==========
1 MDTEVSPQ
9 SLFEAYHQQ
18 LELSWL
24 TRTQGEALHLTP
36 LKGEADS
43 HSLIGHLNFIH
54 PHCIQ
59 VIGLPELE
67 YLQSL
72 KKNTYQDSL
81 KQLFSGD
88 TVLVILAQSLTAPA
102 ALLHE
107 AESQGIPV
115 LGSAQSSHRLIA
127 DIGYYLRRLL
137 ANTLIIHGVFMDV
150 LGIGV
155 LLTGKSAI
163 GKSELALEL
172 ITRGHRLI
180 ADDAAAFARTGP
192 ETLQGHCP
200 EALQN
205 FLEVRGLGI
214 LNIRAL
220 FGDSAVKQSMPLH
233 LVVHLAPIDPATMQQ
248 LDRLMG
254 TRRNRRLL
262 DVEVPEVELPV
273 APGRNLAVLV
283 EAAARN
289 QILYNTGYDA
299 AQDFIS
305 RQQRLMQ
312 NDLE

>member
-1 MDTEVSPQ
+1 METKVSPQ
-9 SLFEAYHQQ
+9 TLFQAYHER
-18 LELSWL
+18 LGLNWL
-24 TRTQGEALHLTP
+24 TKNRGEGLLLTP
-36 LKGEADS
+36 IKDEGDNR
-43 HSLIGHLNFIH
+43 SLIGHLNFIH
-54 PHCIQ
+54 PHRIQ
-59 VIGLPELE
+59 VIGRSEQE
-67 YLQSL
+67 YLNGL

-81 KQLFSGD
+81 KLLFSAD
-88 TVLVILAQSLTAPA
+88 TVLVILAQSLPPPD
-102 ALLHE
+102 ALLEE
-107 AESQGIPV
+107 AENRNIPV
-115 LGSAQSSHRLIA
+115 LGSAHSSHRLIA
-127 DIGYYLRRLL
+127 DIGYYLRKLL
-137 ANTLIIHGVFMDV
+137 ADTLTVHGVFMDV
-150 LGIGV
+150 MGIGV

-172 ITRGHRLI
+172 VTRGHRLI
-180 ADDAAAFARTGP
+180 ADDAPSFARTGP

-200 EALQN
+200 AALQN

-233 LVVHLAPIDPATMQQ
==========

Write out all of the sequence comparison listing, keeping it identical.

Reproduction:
1 MDTEVSPQ
9 SLFEAYHQQ
18 LELSWL
24 TRTQGEALHLTP
36 LKGEADS
43 HSLIGHLNFIH
54 PHCIQ
59 VIGLPELE
67 YLQSL
72 KKNTYQDSL
81 KQLFSGD
88 TVLVILAQSLTAPA
102 ALLHE
107 AESQGIPV
115 LGSAQSSHRLIA
127 DIGYYLRRLL
137 ANTLIIHGVFMDV
150 LGIGV
155 LLTGKSAI
163 GKSELALEL
172 ITRGHRLI
180 ADDAAAFARTGP
192 ETLQGHCP
200 EALQN
205 FLEVRGLGI
214 LNIRAL
220 FGDSAVKQSMPLH
233 LVVHLAPIDPATMQQ
248 LDRLMG
254 TRRNRRLL
262 DVEVPEVELPV
273 APGRNLAVLV
283 EAAARN
289 QILYNTGYDA
299 AQDFIS
305 RQQRLMQ
312 NDLE

>member
-1 MDTEVSPQ
+1 METKVSPQ
-9 SLFEAYHQQ
+9 TLFQAYHER
-18 LELSWL
+18 LGLNWL
-24 TRTQGEALHLTP
+24 TKNRGEGLLLTP
-36 LKGEADS
+36 IKDEGDNR
-43 HSLIGHLNFIH
+43 SLIGHLNFIH
-54 PHCIQ
+54 PHRIQ
-59 VIGLPELE
+59 VIGRSEQE
-67 YLQSL
+67 YLNGL

-81 KQLFSGD
+81 KLLFSAD
-88 TVLVILAQSLTAPA
+88 TVLVILAQSLPPPD
-102 ALLHE
+102 ALLEE
-107 AESQGIPV
+107 AENRNIPV
-115 LGSAQSSHRLIA
+115 LGSAHSSHRLIA
-127 DIGYYLRRLL
+127 DIGYYLRKLL
-137 ANTLIIHGVFMDV
+137 ADTLTVHGVFMDV
-150 LGIGV
+150 MGIGV

-172 ITRGHRLI
+172 VTRGHRLI
-180 ADDAAAFARTGP
+180 ADDAPSFARTGP

-200 EALQN
+200 AALQN

-233 LVVHLAPIDPATMQQ